Communication comes in many forms and for the DeMonia family it’s art. You see, the oldest daughter, Leah, is autistic and she expresses her emotions, her heart and her love through her art. And her parents and younger sister are doing everything in their power to make sure Leah has every opportunity to shine using her own artistic talents.
Sarah is a compassionate advocate and ‘voice’ for her older sister and never hesitates to make people aware of autism and share the gift of Leah. Their special relationship inspired their mother, Lori DeMonia, to write Leah’s Voice, a narrative children’s story to explain autism in an uplifting and inspirational way.
Curious to find out more about this gifted family? Read the interview and stroll through our virtual gallery exhibit of Leah’s art…
Lori, tell us about your family…
My husband Matthew and I both grew up in the Cleveland area. While living in Ohio, our first daughter, Leah, was born in 2001. She was reaching all her milestones until about 18 months old. Then we started to notice changes such as not responding to her name, and getting upset while doing things she previously enjoyed. I finally reached out for help by contacting early intervention, and then we received her autism diagnosis at Rainbow Babies and Children’s hospital in 2003. In 2004 we welcomed Leah’s younger sister, Sarah. She is such an amazing sister and advocate to Leah. It amazes me how much patience she has. Both our daughters are talented in music and art. They also enjoy dancing and doing gymnastics together.
I thought writing a realistic children’s fiction book based on some of our experiences would give others insight not just about autism but the life of a sibling as well. Since autism affects more boys than it does girls, I also thought a book with a female character with autism would be a useful addition for readers about the topic.
Have you ever written a children’s book before? How was that experience?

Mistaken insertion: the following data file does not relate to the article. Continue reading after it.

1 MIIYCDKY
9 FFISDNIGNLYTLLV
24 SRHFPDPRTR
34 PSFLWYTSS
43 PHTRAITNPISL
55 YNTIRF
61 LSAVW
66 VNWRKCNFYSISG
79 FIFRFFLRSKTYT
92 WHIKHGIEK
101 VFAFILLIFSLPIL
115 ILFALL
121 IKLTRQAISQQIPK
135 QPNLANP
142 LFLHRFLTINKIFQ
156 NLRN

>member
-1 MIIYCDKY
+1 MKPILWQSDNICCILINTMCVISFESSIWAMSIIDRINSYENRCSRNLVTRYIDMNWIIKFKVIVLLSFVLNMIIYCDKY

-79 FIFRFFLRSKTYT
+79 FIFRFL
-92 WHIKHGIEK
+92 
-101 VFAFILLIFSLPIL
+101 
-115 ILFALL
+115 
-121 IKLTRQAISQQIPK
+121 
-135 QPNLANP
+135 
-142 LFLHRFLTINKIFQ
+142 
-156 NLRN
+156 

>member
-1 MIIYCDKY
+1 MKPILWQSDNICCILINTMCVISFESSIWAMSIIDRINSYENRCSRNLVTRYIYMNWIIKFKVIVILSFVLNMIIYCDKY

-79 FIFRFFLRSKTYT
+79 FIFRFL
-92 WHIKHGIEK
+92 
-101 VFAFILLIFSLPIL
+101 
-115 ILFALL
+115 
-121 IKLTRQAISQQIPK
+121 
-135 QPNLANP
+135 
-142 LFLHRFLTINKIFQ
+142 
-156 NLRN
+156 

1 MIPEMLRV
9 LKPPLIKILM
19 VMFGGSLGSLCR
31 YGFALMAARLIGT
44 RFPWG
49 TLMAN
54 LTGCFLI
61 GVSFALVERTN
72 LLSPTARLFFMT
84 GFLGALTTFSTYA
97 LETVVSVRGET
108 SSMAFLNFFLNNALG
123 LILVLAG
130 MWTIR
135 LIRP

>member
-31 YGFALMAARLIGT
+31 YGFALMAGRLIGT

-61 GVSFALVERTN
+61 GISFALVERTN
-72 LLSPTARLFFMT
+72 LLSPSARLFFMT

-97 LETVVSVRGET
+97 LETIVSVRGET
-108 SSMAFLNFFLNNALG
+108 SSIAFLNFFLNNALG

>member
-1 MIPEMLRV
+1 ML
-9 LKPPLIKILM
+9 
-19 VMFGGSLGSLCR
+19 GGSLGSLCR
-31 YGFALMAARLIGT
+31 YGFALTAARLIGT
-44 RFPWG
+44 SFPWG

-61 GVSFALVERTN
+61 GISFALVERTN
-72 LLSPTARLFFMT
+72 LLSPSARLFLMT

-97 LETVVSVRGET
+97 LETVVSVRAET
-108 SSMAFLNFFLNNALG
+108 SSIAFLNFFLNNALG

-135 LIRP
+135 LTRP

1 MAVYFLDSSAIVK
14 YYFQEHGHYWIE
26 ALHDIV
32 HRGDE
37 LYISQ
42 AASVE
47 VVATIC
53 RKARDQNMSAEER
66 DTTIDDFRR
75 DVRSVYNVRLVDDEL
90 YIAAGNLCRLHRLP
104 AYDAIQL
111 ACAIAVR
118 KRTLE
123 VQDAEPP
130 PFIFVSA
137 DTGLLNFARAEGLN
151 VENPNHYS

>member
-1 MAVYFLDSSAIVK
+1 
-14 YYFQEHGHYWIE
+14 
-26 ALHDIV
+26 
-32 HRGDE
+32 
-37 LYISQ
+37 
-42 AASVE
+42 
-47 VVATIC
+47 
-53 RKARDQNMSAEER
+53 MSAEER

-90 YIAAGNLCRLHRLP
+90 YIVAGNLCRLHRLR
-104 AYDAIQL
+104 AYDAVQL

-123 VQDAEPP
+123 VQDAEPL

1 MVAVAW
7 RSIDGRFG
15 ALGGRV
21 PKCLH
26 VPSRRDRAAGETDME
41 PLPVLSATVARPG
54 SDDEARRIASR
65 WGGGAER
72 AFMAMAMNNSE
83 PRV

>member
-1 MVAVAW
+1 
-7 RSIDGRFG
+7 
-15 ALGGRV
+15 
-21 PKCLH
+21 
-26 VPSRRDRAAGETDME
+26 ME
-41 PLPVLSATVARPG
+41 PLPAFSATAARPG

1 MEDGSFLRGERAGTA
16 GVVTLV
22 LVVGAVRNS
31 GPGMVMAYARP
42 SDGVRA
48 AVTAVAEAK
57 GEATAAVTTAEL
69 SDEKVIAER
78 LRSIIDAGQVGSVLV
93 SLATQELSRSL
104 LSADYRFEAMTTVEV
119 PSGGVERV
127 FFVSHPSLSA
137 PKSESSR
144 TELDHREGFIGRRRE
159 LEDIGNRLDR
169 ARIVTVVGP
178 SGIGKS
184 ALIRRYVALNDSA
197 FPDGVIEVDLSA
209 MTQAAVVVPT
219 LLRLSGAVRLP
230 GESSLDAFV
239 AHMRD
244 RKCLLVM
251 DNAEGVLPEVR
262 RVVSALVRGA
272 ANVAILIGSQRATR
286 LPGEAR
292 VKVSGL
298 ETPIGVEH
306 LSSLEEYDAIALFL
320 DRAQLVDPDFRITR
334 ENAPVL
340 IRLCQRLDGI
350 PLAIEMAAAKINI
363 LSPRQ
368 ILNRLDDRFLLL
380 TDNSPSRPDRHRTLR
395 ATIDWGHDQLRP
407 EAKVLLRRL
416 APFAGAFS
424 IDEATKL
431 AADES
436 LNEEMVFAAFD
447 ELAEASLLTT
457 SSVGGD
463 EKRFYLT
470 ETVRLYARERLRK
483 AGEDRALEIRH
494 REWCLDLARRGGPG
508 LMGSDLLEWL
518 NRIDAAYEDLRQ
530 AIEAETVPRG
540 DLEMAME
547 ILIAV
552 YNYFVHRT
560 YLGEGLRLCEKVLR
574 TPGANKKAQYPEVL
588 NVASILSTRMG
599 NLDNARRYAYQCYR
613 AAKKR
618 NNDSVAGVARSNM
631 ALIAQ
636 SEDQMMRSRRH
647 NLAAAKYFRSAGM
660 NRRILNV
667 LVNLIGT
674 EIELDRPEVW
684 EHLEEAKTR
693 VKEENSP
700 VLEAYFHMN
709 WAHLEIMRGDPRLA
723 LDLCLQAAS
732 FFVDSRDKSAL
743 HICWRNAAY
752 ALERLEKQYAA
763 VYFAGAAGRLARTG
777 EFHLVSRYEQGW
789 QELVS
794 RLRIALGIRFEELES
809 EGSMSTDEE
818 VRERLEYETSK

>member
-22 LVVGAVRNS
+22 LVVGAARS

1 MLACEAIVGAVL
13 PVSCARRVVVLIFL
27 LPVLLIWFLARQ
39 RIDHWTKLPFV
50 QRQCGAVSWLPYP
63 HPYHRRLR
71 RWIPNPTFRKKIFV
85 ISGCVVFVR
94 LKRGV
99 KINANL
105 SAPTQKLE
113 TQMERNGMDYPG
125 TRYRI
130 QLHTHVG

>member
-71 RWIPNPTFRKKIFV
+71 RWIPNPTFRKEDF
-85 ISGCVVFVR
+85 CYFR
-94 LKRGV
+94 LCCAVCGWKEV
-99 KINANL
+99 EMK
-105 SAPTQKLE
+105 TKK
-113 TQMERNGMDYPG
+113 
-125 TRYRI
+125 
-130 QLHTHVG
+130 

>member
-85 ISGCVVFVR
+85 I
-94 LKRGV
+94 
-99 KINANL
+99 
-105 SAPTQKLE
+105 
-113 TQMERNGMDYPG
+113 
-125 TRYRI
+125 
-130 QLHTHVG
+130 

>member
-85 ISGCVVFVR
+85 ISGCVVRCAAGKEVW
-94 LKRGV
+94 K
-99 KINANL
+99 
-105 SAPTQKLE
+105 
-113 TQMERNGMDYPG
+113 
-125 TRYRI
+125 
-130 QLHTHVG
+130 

I wrote my first children’s book several years before having children and that’s what brought me to Halo Publishing, that manuscript. But after speaking to the publisher about my family, our daughters’ relationship, and our journey with autism, she convinced me to write a different book that would help bring awareness to autism and what happens within the family. It felt a little like getting homework, but I’m so glad I took her advice.
Who is your illustrator and why did you choose her?
The illustrator is Monique Turchan. Halo Publishing hired her a few months after the book was finished. Being from Cleveland, it was nice working with someone who lived there. She is a graduate of The Cleveland Institute of Art, while I am a graduate of Cleveland State University.
Is any of Leah’s artwork featured in the book too?
Yes, that actually was the publisher’s idea. The illustrator added some of Leah’s art to a few of the illustrations.
What’s story’s theme?
A girl is having her first play date at her home and invites her older sister to join in. Although the younger sister is used to her older sister’s behavior, the friend asks questions that she doesn’t quite know how to answer. This as well as other events lead up to the parents explaining to her about her older sister’s diagnosis.
What is the reading level of your book? Ages 6 and up.
What do you hope readers (and their parents) take away from reading Leah’s Voice?
I hope they would understand that siblings to those with autism need support and understanding too. Many kids are going to have friends who have a brother or sister with autism. It’s so important that they show acceptance. I hope the story helps readers actually experience some of the types of behaviors an individual with autism may have. Being aware of autism if great, but actually understanding what it may “look” like is more important. I also hope readers see how gifted and talented individuals with autism can be. Besides art, there are countless ways individuals with autism are exceptional people.
OK, Proud mom moment time…What would you like people to know about Leah’s art?
Leah has won 5 art grants through the Lane Arts Council /KindTree Autism Rocks.
Now it’s Leah’s turn…
Leah, what do you like to draw?
Pictures of people I see. (Leah draws her own yearbook pages.)
How does creating art make you feel?
It makes me feel good. (We notice Leah is very calm and focused when she is drawing.)
What do you think of Leah’s Voice the book you and your mom made together?
I like it. I gave a copy to my teachers.
Is there anything else that you’d like people to know about you?
Mom responds…Leah can play music on the piano after hearing it, and she has taught herself the clarinet and flute by watching YouTube and practicing on her own. She has an amazing memory too. Her teachers have told us that she can walk past a classroom, stop briefly and observe the room, then tell them the names of the students who are absent.
On to the gallery exhibit of Leah’s art…
We love your artwork, Leah! It’s very happy and it makes us smile. YOU are now one of our Mighty League Autism Ambassador’s of Hope!
Discover more at:
Image of Leah courtesy of Brittany Buitron Photography
The banner at the top is entitled ‘Liberty’ by Leah DeMonia